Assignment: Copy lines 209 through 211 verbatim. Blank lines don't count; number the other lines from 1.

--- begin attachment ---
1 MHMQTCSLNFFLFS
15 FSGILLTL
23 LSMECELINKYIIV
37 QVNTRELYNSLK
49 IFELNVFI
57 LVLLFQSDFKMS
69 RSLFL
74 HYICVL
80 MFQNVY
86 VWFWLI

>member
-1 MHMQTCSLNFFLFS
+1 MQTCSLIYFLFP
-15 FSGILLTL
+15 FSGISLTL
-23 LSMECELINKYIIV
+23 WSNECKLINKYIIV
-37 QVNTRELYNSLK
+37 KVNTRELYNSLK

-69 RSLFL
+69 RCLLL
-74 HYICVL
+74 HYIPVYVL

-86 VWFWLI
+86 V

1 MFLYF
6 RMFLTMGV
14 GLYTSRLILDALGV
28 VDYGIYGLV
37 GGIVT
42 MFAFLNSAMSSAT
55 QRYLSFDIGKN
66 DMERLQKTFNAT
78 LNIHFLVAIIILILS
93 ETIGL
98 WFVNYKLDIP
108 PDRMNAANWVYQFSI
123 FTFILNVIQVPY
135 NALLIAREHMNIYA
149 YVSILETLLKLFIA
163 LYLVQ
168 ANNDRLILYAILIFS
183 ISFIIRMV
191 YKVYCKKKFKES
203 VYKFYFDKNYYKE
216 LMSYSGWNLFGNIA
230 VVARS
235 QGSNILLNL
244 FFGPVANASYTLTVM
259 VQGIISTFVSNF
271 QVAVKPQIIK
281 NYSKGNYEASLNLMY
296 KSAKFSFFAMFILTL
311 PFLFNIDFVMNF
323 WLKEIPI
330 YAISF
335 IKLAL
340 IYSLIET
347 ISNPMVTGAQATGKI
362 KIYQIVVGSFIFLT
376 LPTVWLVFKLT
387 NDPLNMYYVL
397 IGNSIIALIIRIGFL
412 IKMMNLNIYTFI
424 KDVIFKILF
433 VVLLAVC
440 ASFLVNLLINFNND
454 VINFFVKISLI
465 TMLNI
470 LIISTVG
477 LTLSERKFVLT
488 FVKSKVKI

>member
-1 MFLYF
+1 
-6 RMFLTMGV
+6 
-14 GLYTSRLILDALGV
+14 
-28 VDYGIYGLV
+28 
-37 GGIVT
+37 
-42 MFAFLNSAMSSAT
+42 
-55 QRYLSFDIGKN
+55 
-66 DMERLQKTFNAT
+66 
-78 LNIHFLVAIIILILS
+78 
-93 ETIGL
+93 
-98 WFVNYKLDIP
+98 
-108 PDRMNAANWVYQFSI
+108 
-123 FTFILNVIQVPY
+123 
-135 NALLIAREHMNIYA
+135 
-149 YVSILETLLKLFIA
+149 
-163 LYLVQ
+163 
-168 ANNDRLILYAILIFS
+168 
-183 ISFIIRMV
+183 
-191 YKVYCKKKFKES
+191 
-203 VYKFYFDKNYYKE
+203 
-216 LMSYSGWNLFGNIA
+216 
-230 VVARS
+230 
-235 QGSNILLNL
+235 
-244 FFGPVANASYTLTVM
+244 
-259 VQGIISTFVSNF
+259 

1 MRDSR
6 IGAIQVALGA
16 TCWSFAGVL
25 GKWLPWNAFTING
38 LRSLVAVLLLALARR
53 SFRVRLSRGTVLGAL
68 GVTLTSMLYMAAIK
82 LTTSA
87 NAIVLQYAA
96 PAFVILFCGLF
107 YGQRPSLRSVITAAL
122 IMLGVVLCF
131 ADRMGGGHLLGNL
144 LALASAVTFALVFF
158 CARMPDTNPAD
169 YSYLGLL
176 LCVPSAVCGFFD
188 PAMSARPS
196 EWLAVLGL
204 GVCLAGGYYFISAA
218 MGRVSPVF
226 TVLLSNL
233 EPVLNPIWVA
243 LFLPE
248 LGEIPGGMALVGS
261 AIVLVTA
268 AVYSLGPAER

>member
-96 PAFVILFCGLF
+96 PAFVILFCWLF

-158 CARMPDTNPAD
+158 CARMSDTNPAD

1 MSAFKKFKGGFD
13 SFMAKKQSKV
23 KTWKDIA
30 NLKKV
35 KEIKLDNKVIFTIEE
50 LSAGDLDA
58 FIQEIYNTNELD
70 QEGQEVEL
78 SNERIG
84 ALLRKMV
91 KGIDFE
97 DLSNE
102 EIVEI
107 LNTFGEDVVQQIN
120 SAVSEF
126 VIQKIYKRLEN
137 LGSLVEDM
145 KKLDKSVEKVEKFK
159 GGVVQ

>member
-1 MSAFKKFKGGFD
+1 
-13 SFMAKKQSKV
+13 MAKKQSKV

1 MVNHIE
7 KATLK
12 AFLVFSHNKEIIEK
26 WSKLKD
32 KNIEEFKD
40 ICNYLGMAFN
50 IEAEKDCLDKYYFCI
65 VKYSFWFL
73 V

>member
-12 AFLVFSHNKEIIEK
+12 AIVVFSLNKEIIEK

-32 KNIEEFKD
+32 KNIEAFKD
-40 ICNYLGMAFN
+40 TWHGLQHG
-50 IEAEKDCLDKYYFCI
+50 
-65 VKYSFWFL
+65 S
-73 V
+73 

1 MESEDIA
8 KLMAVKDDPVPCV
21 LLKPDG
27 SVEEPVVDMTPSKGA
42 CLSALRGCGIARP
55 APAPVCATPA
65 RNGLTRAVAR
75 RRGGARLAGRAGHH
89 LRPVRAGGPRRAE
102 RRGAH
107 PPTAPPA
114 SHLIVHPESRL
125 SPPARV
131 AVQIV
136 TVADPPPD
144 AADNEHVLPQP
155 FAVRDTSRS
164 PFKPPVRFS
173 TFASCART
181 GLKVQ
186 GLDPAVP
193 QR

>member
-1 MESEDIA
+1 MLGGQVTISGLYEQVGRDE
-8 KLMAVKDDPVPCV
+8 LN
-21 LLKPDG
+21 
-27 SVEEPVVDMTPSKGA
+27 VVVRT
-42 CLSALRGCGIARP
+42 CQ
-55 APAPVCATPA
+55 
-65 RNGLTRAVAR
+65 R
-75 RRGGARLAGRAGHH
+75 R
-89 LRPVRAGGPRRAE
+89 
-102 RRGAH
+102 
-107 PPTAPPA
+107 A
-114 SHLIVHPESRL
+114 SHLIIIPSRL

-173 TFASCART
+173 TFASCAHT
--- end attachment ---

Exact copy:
75 RRGGARLAGRAGHH
89 LRPVRAGGPRRAE
102 RRGAH